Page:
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Cat Scratch

Cat Scratch


London's calling with the sultry, tech-loving 2009 Jaguar XF.

Every car lover knows a Jaguar at first glance. And that's the problem. For too long, Jaguar stuck with quaint British stereotypes like leather and wood and high maintenance. And while that worked for queens worldwide for a very long time, the Lexus revolution pretty much put a stake in the heart of old luxury and painted the Jag into a corner.

With the 2009 XF, Jaguar's cutting the cord to the old and embracing a new style that's as runway-ready as anything from Paris or Milan. The sizzling new XF is a tight outfit that shows off stunning curves, a bodacious front end, and the hint of a tattoo just above its rear end. Stare down its lines; the XF is a thing of edgy beauty, with a bulging hood, raked glass, and flaring, voluptuous hips. Its low profile and toned stance -- as well as the snarling-cat badge etched into the trunk -- stick in your brain as it whips past. If there's a hotter body to come out of England, it could only be rugby god Ben Cohen, but we're not totally convinced even he could stand up against the XF.

Inside, the cabin caters to old-school fans and iPhone addicts alike. The leather's double-stitched (for durability, we think), the hardwood's perfectly polished, and the carpet is as plush as anything the queen sets foot on. It's the perfect jewel box to show off the XF's newfangled, James Bond touches like the light-pulsing start/stop button, a gear-selector dial that rises from the center console, and ample connections -- both Bluetooth and wired -- for music players, cell phones, and data-storage devices.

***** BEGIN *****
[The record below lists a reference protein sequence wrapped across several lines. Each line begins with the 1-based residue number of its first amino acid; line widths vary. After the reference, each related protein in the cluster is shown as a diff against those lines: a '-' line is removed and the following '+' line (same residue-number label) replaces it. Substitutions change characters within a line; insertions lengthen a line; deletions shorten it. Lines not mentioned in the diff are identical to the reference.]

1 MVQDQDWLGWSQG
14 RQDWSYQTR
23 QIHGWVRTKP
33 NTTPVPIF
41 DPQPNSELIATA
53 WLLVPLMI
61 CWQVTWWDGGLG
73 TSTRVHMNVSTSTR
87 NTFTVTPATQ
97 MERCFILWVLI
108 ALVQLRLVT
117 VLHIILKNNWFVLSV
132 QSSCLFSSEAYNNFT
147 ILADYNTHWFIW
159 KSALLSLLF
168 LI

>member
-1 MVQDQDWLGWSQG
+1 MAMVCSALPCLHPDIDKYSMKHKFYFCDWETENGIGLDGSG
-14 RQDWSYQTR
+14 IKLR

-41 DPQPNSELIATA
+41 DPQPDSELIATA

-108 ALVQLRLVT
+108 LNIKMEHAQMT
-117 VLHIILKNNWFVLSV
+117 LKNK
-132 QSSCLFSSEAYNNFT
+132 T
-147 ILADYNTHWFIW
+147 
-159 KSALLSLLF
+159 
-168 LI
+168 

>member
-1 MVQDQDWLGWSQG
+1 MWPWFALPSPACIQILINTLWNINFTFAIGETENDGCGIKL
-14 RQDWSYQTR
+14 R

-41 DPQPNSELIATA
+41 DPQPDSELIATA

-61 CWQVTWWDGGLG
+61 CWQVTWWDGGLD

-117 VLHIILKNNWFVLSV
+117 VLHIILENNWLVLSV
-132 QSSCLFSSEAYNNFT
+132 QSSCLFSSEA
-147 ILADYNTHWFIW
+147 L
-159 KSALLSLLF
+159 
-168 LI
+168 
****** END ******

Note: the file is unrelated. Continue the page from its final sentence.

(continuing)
On the road, the XF is a cat hunting prey. During a recent test drive, the XF tore up the twisty blacktop just north of the Mexican border. A supercharged 420-horsepower V-8 engine shot the XF off the line (definitely skip the standard 300-horsepower V-8; the minimal improvement in fuel economy is hardly worth the performance penalty). The crisp handling and optional 20-inch tires kept the sedan planted during high-speed cornering, and when we were ready to throttle back, the XF glided down the freeway with a ride fit for royalty.

Jaguar's now a part of India's Tata Motors, which still makes us giggle a little. But there's nothing funny about the XF, or the 500-horsepower XF-R coming next year. Look out, Lexus!

Advocate Channel - The Pride StoreOut / Advocate Magazine - Fellow Travelers & Jamie Lee Curtis

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Zach Taylor